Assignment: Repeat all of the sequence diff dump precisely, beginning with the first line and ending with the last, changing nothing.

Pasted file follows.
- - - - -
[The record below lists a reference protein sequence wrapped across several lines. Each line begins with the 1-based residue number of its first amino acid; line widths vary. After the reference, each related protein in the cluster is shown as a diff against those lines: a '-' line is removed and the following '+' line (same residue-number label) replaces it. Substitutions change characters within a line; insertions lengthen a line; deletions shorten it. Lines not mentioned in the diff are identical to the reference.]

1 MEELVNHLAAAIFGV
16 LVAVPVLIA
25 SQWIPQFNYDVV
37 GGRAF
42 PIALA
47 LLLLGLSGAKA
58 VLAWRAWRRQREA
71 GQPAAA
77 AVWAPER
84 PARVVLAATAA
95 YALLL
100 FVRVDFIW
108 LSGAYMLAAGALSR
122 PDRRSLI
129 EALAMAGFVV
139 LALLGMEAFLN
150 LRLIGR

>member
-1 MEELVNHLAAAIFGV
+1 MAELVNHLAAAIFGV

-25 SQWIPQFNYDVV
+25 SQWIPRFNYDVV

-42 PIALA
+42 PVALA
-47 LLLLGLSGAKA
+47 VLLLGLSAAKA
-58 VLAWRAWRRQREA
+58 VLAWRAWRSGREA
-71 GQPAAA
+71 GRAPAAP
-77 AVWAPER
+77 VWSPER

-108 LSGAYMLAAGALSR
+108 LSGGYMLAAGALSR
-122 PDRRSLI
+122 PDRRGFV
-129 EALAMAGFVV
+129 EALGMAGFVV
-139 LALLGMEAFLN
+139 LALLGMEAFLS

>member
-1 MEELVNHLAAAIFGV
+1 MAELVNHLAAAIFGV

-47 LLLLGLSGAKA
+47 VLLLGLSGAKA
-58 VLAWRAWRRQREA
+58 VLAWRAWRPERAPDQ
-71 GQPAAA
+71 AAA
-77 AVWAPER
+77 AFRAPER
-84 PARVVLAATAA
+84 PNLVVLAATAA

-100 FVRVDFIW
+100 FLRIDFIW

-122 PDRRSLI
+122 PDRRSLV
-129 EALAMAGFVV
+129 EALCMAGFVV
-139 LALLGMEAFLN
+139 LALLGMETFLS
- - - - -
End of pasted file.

[The record below lists a reference protein sequence wrapped across several lines. Each line begins with the 1-based residue number of its first amino acid; line widths vary. After the reference, each related protein in the cluster is shown as a diff against those lines: a '-' line is removed and the following '+' line (same residue-number label) replaces it. Substitutions change characters within a line; insertions lengthen a line; deletions shorten it. Lines not mentioned in the diff are identical to the reference.]

1 MEELVNHLAAAIFGV
16 LVAVPVLIA
25 SQWIPQFNYDVV
37 GGRAF
42 PIALA
47 LLLLGLSGAKA
58 VLAWRAWRRQREA
71 GQPAAA
77 AVWAPER
84 PARVVLAATAA
95 YALLL
100 FVRVDFIW
108 LSGAYMLAAGALSR
122 PDRRSLI
129 EALAMAGFVV
139 LALLGMEAFLN
150 LRLIGR

>member
-1 MEELVNHLAAAIFGV
+1 MAELVNHLAAAIFGV

-25 SQWIPQFNYDVV
+25 SQWIPRFNYDVV

-42 PIALA
+42 PVALA
-47 LLLLGLSGAKA
+47 VLLLGLSAAKA
-58 VLAWRAWRRQREA
+58 VLAWRAWRSGREA
-71 GQPAAA
+71 GRAPAAP
-77 AVWAPER
+77 VWSPER

-108 LSGAYMLAAGALSR
+108 LSGGYMLAAGALSR
-122 PDRRSLI
+122 PDRRGFV
-129 EALAMAGFVV
+129 EALGMAGFVV
-139 LALLGMEAFLN
+139 LALLGMEAFLS

>member
-1 MEELVNHLAAAIFGV
+1 MAELVNHLAAAIFGV

-47 LLLLGLSGAKA
+47 VLLLGLSGAKA
-58 VLAWRAWRRQREA
+58 VLAWRAWRPERAPDQ
-71 GQPAAA
+71 AAA
-77 AVWAPER
+77 AFRAPER
-84 PARVVLAATAA
+84 PNLVVLAATAA

-100 FVRVDFIW
+100 FLRIDFIW

-122 PDRRSLI
+122 PDRRSLV
-129 EALAMAGFVV
+129 EALCMAGFVV
-139 LALLGMEAFLN
+139 LALLGMETFLS